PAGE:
UC Berkeley researchers launched a pioneering interdisciplinary training program this week that will blend criminal justice and computer science in ways that experts say will help reduce long-standing, systemic inequities in the criminal legal system. The program, called Computational Research for Equity in the Legal System (CRELS), is being made possible with a $3-million National Science Foundation grant. Launched by a multidisciplinary research team that includes Berkeley’s Division of Social Sciences, Social Science Matrix, D-Lab, College of Computing, Data Science, and Society, Berkeley Institute for Data Science, Institute for the Study of Societal Issues, Human Technology Futures group, Possibility Lab, Eviction Research Network and EPIC Data Lab, the CRELS program will bring together researchers in the social sciences, computer science and statistics. It will equip a new generation of diverse Ph.D. students with the skills needed to tackle problems at the intersection of inequality, criminal legal systems, data science, artificial intelligence and big data.
As students and faculty return to campus for the beginning of a new academic year, the newest college at UC Berkeley is working to build its student support infrastructure and programs. The College of Computing, Data Science, and Society (CDSS) was formally approved by the UC Board of Regents in May, putting into effect an array of activity over the summer that will continue into the 2023-24 academic year. We recently spoke with Deborah Nolan, associate dean for students at CDSS, on the impact of the college formation on current and future undergraduate majors in computer science, data science and statistics at Berkeley.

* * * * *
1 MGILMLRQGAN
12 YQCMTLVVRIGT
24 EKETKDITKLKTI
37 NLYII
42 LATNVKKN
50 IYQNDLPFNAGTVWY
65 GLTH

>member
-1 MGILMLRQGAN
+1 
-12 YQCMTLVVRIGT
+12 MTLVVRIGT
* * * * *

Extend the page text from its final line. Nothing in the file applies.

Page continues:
UC Berkeley College of Engineering: Emerging speech neuroprostheses may offer a way to communicate for people who are unable to speak due to paralysis or disease, but fast, high-performance decoding has not yet been demonstrated. Now, transformative new work by researchers at UCSF and UC Berkeley shows that more natural speech decoding is possible using the latest advances in artificial intelligence. Led by UCSF neurosurgeon Edward Chang, the researchers have developed an implantable AI- powered device that, for the first time, translates brain signals into modulated speech and facial expressions. As a result, a woman who lost the ability to speak due to a stroke was able to speak and convey emotion using a talking digital avatar. The researchers describe their work in a study published today (Wednesday, Aug. 23) in the journal Nature. Study co-author Gopala Anumanchipalli, assistant professor, and Ph.D. student and co-lead author Kaylo Littlejohn, both from UC Berkeley's Department of Electrical Engineering and Computer Sciences, discussed this breakthrough study with Berkeley Engineering.